Galveston County Constables return to help with border crisis in Kinney County

Border crisis

Two Galveston County Constables returned to Kinney County again to answer calls for help from a sheriff who is short-handed and facing an increasing number of calls for service because of what is happening on our border.

“Until Border Patrol gets back to full staff and do what they’re actually designed to do, we’re going to continue to be overrun,” said Sheriff Brad Coe.

Coe, who is a retired border patrol agent, said the county has dealt with a sharp increase in migrants crossing through ranches this year, damaging fences and other pieces of equipment.

“The burglaries are through the roof,” said Coe. “In years past, it was just food and water, now it’s just whatever they can get their hands on.”

Kinney County only has six deputies, and when Coe asked for help through the governor’s office, Galveston County Constables Justin West and Jimmy Fullen answered.

“The influx of migrants coming across still hasn’t slowed down, and they just need our help down here,” said Fullen.

This is the second time the constables have been to the county. During the last visit, the pair said they spent much of their time helping state troopers stop migrants stowed away on trains. That has now changed.

“Traffic is not slowing down, it seems like with the cooler weather we’re seeing more foot traffic and fewer groups on trains,” said Precinct 4 Constable Justin West.

Fullen also brought water and energy drinks donated by the League City Police officer Association, Galveston Municipal Police Association, Robbie Nelson, Crossroads Realty and Sonya Poretto.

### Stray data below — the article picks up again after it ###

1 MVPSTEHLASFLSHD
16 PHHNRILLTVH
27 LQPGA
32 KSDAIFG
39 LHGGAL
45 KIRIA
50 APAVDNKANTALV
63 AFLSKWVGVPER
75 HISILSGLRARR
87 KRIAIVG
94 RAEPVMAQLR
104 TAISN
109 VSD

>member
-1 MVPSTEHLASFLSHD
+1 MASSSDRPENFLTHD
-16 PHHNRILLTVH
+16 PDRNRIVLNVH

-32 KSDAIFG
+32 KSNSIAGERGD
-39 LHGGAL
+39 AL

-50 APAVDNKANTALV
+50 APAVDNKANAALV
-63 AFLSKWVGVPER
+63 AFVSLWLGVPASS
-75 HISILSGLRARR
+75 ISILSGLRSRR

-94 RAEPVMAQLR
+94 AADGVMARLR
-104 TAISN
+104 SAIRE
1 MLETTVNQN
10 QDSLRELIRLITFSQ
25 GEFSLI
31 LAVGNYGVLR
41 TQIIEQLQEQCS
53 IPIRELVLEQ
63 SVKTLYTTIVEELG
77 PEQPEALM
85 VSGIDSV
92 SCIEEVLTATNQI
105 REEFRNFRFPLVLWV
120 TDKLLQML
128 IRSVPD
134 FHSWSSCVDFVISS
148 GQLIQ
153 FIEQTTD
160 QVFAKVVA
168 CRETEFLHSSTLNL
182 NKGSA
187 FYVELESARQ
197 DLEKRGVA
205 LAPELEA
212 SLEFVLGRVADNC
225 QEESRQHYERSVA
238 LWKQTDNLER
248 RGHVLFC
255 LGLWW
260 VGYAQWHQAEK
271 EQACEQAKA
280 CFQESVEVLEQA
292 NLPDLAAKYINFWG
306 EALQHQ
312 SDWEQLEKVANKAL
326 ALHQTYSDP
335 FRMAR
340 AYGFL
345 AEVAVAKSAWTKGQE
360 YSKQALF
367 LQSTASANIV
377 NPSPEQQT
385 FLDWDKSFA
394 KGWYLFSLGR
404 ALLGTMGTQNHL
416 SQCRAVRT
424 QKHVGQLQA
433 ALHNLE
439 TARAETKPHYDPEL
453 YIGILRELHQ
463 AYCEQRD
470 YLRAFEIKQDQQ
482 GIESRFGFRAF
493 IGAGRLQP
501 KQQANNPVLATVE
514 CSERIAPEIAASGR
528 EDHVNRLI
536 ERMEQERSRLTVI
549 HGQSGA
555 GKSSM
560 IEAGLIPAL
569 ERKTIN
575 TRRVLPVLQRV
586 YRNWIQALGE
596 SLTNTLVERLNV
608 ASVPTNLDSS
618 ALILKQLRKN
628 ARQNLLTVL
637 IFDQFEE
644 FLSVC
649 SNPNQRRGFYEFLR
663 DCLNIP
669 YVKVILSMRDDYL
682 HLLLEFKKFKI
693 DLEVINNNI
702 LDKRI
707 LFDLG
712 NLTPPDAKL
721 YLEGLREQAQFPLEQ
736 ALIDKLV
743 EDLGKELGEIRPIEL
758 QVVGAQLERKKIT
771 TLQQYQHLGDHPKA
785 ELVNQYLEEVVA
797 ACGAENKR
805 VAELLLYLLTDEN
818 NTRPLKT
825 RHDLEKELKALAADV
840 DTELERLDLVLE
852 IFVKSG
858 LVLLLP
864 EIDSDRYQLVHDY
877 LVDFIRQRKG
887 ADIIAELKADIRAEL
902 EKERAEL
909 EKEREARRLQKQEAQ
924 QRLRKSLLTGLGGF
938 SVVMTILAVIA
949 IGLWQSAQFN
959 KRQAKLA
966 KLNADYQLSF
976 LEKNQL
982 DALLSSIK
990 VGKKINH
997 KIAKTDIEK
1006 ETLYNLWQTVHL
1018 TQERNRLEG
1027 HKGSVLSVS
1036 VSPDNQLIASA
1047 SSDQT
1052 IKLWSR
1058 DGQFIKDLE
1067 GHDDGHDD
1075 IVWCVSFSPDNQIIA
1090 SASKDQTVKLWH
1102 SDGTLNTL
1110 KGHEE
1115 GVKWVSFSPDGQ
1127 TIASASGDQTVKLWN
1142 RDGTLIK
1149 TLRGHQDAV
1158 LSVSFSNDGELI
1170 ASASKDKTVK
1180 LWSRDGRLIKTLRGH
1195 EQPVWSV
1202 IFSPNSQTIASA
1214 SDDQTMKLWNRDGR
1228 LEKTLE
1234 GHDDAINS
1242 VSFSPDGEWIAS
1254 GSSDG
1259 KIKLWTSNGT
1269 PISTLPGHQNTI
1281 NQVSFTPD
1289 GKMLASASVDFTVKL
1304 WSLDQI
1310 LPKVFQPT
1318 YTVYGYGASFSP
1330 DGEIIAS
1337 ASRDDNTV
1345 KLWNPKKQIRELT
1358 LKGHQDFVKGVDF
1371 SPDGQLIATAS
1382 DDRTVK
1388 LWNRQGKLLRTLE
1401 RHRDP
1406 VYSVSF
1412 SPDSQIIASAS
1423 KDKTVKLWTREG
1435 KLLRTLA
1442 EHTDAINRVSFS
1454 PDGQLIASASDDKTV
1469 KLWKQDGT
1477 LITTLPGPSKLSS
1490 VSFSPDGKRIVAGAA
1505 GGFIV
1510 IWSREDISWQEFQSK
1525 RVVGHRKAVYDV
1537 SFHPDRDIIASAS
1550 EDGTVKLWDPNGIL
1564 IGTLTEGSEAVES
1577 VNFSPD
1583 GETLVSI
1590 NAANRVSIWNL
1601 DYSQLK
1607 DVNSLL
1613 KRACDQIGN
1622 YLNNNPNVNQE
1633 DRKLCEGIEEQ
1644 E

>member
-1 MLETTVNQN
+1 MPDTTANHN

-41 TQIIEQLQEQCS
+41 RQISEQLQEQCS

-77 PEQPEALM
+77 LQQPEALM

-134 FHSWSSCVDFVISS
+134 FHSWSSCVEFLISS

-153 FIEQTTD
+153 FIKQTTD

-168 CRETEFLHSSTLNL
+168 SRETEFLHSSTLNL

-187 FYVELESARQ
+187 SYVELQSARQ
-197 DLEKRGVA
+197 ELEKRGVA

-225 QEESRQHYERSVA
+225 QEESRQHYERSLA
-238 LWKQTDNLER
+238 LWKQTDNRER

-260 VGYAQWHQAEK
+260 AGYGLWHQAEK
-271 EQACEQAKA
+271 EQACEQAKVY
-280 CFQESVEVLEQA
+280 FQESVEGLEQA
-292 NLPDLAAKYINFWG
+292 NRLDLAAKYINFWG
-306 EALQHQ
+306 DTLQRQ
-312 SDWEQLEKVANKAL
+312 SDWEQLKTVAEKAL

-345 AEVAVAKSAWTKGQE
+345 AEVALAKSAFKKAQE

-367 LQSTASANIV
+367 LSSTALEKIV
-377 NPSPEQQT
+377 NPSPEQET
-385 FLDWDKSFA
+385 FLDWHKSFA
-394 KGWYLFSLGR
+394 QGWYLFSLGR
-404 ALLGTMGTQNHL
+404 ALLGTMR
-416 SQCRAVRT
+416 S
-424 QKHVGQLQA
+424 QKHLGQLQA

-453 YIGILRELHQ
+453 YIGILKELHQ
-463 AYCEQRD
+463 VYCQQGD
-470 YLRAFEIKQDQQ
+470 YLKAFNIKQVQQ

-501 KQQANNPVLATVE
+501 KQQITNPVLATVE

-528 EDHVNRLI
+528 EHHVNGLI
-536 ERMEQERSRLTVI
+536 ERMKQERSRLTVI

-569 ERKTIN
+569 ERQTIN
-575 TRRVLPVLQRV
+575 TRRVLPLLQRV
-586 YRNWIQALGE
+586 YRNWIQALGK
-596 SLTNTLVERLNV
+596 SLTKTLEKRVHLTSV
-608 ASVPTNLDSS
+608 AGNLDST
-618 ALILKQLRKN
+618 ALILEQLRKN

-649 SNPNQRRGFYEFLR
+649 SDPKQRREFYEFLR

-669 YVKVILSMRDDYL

“We noticed a lot of troopers going out and buying their own cases of water and sticking them in the back of their car,” said West.

State records between July 1 and Aug 16 of this year, 35 property owners in several border counties reported border-related damage to their properties through a Texas Division of Emergency Management survey. Lt. Col. Rodney Kelley with the Texas Military Department also said more teams are heading to border counties to install temporary security fencing in areas state troopers identify as having the most traffic.

“They’re going to locate and point out the places with the biggest need and we will flow teams there,” said Kelley.

Kelley said three miles of fencing have already been installed in Val Verde County. Donations also continue to come in for Gov. Greg Abbott’s planned border wall. Through a series of open records requests, KPRC 2 Investigates has received a list of 7,698 individual donations totaling more than $1 million through Sept. 8. However, the Governor’s border wall website showed donations reached $54, 323, 095 by the end of August. When KPRC 2 asked about the discrepancy, we were told the paperwork for a donation of $53 million in securities had not reached the governor’s office by the time of our request.

KPRC 2 has submitted another request regarding who donated such a large amount and is awaiting a response.

About the Author:

Award winning investigative journalist who joined KPRC 2 in July 2000. Husband and father of the Master of Disaster and Chaos Gremlin. “I don’t drink coffee to wake up, I wake up to drink coffee.”